Tuesday, December 8, 2015

Towards The Grand Convergence and Universal Health coverage – A panacea

by Titus Ngeno, Josh Rivenbark

As countries transition from millennium development goals (MDGs), and focus on implementation strategies for sustainable development goals (SDGs), healthcare remains a primary concern in bridging the gap between developed and developing countries. It is represented in Goal 3: “Ensure healthy lives and promote well-being for all ages.” Under this goal, one of the overarching targets is attainment of universal health coverage (UHC).

The concept of UHC is not new and has been growing over the course of the past two decades. In 2005, the World Health Organization (WHO) member states committed to develop their health financing systems to ensure access to services for all people. The countries also committed to ensuring that the people do not suffer financial hardship in paying for health services. This is the spirit espoused in universal health coverage and is envisioned to reduce the gap in health care between rich and poor countries.

Unfortunately, there is no “one shoe fits all” solution to establishment of universal health coverage. The concept represents a convergence of perspectives on what attainment of health is. In addition, implementation of universal health is undertaken under disparate governance structures. The resources with which to develop universal coverage, as well as pre-existing levels of coverage, also vary greatly from country to country. The 2010 WHO report on health systems financing highlighted three main barriers to achievement of universal health care: availability of resources; overreliance on direct payment at the time of need; and thirdly, inefficient and inequitable use of resources. The report noted that there are also several other factors influencing health, which lie outside the primary realm of the health sector and administrative dockets. These areas, such as education, housing, food, security and economic growth, are inter-linked with health outcomes and influence attainment of universal health.

Furthermore, as countries work to achieve UHC, it is not yet clear how progress will be tracked. Measurement is a critical factor in goal setting, and the goal of UHC presents unique challenges to measurement. According to the WHO, UHC is “ensuring that all people can use the promotive, preventive, curative, rehabilitative and palliative health services they need, of sufficient quality to be effective, while also ensuring that the use of these services does not expose the user to financial hardship.” As was alluded to in class, there are a LOT of aspects of this definition that would need clarifying. For example, what exact services are included? Is it the same package in every country, or should it account for the resources of a given country? And how is financial hardship defined? Clarification (and arguments about definitions) will likely be needed before a specific measure is adopted.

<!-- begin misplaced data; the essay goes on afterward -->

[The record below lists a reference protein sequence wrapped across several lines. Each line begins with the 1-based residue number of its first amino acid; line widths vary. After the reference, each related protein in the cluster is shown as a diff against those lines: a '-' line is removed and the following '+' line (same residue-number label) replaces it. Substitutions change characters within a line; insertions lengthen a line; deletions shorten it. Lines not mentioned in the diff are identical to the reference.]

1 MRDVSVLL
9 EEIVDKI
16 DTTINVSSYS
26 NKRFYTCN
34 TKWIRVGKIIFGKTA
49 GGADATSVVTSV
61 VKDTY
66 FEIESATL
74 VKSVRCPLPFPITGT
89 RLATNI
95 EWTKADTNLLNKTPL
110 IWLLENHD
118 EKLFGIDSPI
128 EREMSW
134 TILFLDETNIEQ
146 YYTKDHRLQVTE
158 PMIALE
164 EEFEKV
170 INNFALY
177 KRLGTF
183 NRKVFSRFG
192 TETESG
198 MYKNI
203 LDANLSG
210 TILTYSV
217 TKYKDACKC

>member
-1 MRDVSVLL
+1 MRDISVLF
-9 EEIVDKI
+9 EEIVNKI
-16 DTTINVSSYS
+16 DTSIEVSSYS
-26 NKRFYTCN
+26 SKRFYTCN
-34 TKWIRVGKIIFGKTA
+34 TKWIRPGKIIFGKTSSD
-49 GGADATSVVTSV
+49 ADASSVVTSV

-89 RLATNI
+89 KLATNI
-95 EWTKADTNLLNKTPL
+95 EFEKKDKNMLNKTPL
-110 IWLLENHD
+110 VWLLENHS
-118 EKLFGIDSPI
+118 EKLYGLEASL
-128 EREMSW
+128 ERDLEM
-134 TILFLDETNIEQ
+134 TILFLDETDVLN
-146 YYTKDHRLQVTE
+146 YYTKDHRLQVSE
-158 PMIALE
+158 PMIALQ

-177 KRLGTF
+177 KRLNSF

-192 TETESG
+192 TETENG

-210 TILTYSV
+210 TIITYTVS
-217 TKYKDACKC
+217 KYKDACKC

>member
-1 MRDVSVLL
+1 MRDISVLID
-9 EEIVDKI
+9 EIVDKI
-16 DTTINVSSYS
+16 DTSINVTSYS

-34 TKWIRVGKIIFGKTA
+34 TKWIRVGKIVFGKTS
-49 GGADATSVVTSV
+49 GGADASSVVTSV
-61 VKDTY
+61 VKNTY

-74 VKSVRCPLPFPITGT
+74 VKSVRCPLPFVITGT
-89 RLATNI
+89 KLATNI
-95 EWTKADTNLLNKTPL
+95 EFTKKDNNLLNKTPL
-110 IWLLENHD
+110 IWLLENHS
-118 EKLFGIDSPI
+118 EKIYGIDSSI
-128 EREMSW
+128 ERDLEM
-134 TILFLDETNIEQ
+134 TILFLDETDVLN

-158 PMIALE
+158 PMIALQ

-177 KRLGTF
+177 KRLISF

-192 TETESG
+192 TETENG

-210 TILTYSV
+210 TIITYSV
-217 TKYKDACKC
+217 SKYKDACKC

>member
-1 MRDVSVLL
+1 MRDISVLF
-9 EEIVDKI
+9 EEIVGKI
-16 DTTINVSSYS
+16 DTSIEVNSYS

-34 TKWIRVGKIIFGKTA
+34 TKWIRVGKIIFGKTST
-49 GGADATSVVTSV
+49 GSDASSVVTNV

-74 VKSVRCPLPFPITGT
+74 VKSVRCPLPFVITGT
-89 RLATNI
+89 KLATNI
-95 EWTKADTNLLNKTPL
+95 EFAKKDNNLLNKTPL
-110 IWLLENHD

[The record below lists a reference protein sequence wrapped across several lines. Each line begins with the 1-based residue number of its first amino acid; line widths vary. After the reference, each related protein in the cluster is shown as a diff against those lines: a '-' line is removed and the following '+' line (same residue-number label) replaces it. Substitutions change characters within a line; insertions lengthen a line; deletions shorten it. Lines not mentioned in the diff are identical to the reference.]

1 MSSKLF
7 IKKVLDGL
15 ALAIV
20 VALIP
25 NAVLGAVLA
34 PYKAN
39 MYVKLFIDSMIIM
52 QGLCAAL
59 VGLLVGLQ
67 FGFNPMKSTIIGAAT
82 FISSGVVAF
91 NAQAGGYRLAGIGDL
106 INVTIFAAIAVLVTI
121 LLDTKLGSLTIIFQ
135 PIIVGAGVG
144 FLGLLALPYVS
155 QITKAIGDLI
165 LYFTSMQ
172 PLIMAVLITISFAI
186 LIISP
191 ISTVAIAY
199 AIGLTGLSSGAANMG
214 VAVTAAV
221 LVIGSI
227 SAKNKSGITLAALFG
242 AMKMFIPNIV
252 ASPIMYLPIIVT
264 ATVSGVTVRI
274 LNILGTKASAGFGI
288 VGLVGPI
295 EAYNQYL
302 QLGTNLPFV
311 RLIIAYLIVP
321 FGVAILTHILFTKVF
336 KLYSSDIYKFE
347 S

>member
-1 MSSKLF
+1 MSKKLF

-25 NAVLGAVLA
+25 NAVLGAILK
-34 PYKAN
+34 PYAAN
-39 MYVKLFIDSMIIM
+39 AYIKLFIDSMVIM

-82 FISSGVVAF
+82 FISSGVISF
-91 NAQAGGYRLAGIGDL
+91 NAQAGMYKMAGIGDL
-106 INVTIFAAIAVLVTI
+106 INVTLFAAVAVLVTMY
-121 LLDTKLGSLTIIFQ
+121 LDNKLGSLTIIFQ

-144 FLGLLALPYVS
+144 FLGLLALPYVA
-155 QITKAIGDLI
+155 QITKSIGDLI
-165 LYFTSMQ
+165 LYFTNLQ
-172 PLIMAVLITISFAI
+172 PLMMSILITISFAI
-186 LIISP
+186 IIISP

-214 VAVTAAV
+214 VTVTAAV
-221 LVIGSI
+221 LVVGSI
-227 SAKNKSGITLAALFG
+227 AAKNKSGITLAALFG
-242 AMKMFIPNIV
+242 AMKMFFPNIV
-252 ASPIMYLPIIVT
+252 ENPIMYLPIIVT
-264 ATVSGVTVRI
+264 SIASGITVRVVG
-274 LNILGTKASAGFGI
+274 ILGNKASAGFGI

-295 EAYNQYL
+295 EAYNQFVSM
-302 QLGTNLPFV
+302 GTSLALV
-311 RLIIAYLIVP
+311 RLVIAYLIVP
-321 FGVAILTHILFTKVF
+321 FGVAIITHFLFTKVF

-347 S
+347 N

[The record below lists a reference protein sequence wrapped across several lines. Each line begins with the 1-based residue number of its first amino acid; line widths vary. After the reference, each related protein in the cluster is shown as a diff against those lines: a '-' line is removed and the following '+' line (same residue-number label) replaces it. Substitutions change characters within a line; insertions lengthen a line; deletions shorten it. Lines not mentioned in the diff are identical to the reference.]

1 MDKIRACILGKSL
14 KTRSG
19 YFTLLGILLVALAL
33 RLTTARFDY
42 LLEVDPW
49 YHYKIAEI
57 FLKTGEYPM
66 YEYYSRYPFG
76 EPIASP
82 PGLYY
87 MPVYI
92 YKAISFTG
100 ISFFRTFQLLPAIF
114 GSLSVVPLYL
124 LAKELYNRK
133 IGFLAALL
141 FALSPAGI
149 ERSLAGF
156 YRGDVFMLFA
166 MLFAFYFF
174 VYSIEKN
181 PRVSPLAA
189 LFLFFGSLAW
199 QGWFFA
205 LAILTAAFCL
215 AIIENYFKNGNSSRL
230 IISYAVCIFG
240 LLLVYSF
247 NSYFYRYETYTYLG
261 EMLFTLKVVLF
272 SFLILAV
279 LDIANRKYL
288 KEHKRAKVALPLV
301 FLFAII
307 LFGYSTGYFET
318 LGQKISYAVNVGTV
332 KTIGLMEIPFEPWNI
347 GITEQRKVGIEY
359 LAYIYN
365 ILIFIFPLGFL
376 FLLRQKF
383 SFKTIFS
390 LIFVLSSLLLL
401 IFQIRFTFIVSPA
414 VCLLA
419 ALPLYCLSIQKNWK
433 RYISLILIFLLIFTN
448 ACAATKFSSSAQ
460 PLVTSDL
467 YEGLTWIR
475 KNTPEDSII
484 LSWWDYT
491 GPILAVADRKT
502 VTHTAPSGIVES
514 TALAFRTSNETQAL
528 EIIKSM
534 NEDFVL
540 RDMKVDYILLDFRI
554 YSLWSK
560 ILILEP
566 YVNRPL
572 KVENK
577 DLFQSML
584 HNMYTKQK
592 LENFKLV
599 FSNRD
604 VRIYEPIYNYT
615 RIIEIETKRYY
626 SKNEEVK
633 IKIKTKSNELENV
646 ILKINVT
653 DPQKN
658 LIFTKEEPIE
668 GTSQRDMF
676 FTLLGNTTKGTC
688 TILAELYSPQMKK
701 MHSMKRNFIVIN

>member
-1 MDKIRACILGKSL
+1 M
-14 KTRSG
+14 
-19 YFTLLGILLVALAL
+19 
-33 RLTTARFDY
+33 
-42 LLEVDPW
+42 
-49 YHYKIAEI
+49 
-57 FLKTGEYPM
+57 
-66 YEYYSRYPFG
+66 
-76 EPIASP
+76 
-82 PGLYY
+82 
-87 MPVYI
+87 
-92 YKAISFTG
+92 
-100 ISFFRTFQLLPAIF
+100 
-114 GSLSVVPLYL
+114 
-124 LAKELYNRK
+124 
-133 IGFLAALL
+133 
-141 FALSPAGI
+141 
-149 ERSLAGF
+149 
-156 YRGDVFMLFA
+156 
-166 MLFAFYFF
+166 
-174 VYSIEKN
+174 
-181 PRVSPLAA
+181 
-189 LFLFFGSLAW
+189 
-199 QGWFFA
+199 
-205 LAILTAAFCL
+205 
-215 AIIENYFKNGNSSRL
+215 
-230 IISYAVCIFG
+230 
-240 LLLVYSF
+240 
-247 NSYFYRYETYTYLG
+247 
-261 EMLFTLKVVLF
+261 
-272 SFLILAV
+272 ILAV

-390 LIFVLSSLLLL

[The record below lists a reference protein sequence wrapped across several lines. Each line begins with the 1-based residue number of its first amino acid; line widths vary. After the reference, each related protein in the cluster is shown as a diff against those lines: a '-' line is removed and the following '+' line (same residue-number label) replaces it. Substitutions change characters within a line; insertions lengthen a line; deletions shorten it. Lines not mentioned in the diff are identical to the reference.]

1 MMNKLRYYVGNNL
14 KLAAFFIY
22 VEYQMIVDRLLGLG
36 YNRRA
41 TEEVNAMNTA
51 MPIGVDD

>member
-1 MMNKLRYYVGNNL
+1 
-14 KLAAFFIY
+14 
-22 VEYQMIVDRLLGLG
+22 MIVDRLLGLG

Nevertheless, UHC is not just a utopian fantasy. Bridging the healthcare gap between developed and developing countries is achievable, albeit slowly. Countries such as Chile, China, Costa Rica and Cuba have demonstrated that this is feasible in a 21 year period by scaling up health sector interventions as reported by the lancet commission on investment in health. Increasing capacity for universal health coverage has also led to improved health outcomes such as infant and under-five mortality in Tanzania. In Estonia, life expectancy has increased by about 10 years. In India, where the concept of UHC dates as far back as 1946, good access to preventive and curative health services has been achieved even though financial coverage is still lacking for most services (as surveyed by Devadasan et al).

Going forward, in order to attain universal health coverage, development of health insurance and health provision industries should occur in tandem with strong backing from policy makers and stake holders (Jane Doherty et al). The global call to focus on the SDGs is an opportunity to echo the 1990 MDG call, and to rally governance sectors and the wider society to embark on attainment of universal health coverage in order to ensure healthy lives and promote well-being for all ages.

1 comment:

  1. Great post, guys! I agree with you that UHC is both necessary and feasible. I think here, in the U.S., where we have a two-tiered system, healthcare is seen as a consumer choice, which has led to some conflicted about beliefs about quality of care. It is essential to ensure quality across systems to prevent populations from developing (greater) health disparities and becoming disenfranchised.
    Cuba is an excellent example of a nation that slowly created a comprehensive UHC. After the Cuban Revolution, the nation began developing its primary care system with an emphasis on reaching the inaccessible. Since then, they have revamped many times, most recently in 2008, to ensure that rural health posts are providing quality care. As mentioned in your post, there is no "one size fits all" solution; however, I think it is important to make note of the steps taken by Cuba when developing a model of success for UHC.